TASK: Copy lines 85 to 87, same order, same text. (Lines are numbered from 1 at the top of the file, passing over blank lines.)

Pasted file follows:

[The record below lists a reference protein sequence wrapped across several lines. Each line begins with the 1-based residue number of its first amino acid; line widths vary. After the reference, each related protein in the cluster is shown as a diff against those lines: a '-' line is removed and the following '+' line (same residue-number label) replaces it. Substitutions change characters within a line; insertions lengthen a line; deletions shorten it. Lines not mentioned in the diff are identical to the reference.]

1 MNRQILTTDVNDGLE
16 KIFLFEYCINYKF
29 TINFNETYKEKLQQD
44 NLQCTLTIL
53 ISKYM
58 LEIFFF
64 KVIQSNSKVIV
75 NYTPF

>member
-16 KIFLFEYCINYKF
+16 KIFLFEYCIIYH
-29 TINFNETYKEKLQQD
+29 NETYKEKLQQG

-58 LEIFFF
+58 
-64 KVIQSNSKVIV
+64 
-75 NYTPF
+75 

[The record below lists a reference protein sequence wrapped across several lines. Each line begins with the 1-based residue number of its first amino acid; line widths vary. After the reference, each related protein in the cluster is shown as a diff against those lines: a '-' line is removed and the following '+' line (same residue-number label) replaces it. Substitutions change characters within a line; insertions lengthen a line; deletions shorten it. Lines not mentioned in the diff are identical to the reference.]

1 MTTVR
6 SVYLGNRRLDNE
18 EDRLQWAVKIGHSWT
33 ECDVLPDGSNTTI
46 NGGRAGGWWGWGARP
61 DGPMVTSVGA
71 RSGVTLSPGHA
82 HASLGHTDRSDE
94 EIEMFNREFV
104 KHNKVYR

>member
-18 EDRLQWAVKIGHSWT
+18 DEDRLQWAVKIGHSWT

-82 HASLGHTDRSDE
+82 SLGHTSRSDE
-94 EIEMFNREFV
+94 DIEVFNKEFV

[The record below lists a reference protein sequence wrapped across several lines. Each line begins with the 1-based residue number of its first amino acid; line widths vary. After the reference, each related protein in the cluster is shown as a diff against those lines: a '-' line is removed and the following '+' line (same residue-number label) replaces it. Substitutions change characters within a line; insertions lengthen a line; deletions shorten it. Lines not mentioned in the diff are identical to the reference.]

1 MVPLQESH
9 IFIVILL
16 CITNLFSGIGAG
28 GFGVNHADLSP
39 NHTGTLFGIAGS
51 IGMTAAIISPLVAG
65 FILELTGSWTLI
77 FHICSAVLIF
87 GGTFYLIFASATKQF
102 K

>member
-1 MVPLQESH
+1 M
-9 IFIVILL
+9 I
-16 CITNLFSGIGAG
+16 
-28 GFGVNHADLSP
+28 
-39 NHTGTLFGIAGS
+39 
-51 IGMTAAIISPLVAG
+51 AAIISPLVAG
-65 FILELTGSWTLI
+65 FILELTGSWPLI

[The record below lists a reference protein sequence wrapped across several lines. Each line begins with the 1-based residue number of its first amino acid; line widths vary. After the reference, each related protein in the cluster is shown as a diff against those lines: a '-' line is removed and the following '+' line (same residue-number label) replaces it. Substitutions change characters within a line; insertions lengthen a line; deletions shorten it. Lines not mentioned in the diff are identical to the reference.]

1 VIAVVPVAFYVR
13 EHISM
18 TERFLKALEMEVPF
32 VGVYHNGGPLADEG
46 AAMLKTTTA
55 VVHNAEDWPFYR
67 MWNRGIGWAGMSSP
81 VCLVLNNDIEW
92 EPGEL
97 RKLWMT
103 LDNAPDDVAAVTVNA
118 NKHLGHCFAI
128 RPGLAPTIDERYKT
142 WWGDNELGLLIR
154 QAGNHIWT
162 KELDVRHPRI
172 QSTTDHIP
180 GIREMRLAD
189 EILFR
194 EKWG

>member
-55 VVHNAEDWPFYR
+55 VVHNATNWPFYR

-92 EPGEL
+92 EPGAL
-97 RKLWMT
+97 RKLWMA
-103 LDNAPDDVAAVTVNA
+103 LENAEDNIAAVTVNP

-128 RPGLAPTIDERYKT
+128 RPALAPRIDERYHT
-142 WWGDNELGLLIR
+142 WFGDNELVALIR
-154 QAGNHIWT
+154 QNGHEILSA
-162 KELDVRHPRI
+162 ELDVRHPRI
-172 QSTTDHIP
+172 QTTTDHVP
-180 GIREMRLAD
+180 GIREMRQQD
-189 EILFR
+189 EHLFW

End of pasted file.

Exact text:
194 EKWG

>member
-55 VVHNAEDWPFYR